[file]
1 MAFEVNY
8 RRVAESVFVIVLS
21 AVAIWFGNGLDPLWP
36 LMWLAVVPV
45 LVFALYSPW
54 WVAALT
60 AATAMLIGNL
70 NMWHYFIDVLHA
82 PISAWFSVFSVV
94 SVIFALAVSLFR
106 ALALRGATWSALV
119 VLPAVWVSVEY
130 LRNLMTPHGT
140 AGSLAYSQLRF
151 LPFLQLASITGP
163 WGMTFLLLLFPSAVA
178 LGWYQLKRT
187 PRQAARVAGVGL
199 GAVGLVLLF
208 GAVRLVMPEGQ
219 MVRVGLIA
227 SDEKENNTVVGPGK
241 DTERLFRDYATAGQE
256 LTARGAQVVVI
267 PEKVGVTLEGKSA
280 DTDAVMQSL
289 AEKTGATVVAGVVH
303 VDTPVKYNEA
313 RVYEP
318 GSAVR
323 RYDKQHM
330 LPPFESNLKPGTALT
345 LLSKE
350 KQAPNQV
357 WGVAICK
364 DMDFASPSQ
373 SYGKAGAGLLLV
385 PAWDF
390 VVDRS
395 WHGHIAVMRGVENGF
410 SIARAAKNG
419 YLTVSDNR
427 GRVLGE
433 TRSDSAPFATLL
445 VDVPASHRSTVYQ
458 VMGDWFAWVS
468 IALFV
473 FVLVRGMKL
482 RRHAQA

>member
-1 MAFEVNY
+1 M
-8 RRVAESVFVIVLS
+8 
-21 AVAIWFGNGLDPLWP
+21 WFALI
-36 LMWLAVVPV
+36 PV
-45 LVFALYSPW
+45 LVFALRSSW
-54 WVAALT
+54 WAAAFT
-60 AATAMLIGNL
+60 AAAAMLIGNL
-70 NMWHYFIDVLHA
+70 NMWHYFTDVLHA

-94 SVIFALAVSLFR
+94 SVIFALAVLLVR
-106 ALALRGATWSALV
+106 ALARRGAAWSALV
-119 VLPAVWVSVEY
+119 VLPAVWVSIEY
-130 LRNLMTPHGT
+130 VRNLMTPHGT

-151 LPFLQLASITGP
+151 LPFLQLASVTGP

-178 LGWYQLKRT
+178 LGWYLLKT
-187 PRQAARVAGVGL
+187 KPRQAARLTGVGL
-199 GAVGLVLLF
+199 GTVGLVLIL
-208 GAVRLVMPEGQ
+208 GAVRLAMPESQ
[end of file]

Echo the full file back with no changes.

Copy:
1 MAFEVNY
8 RRVAESVFVIVLS
21 AVAIWFGNGLDPLWP
36 LMWLAVVPV
45 LVFALYSPW
54 WVAALT
60 AATAMLIGNL
70 NMWHYFIDVLHA
82 PISAWFSVFSVV
94 SVIFALAVSLFR
106 ALALRGATWSALV
119 VLPAVWVSVEY
130 LRNLMTPHGT
140 AGSLAYSQLRF
151 LPFLQLASITGP
163 WGMTFLLLLFPSAVA
178 LGWYQLKRT
187 PRQAARVAGVGL
199 GAVGLVLLF
208 GAVRLVMPEGQ
219 MVRVGLIA
227 SDEKENNTVVGPGK
241 DTERLFRDYATAGQE
256 LTARGAQVVVI
267 PEKVGVTLEGKSA
280 DTDAVMQSL
289 AEKTGATVVAGVVH
303 VDTPVKYNEA
313 RVYEP
318 GSAVR
323 RYDKQHM
330 LPPFESNLKPGTALT
345 LLSKE
350 KQAPNQV
357 WGVAICK
364 DMDFASPSQ
373 SYGKAGAGLLLV
385 PAWDF
390 VVDRS
395 WHGHIAVMRGVENGF
410 SIARAAKNG
419 YLTVSDNR
427 GRVLGE
433 TRSDSAPFATLL
445 VDVPASHRSTVYQ
458 VMGDWFAWVS
468 IALFV
473 FVLVRGMKL
482 RRHAQA

>member
-1 MAFEVNY
+1 M
-8 RRVAESVFVIVLS
+8 
-21 AVAIWFGNGLDPLWP
+21 WFALI
-36 LMWLAVVPV
+36 PV
-45 LVFALYSPW
+45 LVFALRSSW
-54 WVAALT
+54 WAAAFT
-60 AATAMLIGNL
+60 AAAAMLIGNL
-70 NMWHYFIDVLHA
+70 NMWHYFTDVLHA

-94 SVIFALAVSLFR
+94 SVIFALAVLLVR
-106 ALALRGATWSALV
+106 ALARRGAAWSALV
-119 VLPAVWVSVEY
+119 VLPAVWVSIEY
-130 LRNLMTPHGT
+130 VRNLMTPHGT

-151 LPFLQLASITGP
+151 LPFLQLASVTGP

-178 LGWYQLKRT
+178 LGWYLLKT
-187 PRQAARVAGVGL
+187 KPRQAARLTGVGL
-199 GAVGLVLLF
+199 GTVGLVLIL
-208 GAVRLVMPEGQ
+208 GAVRLAMPESQ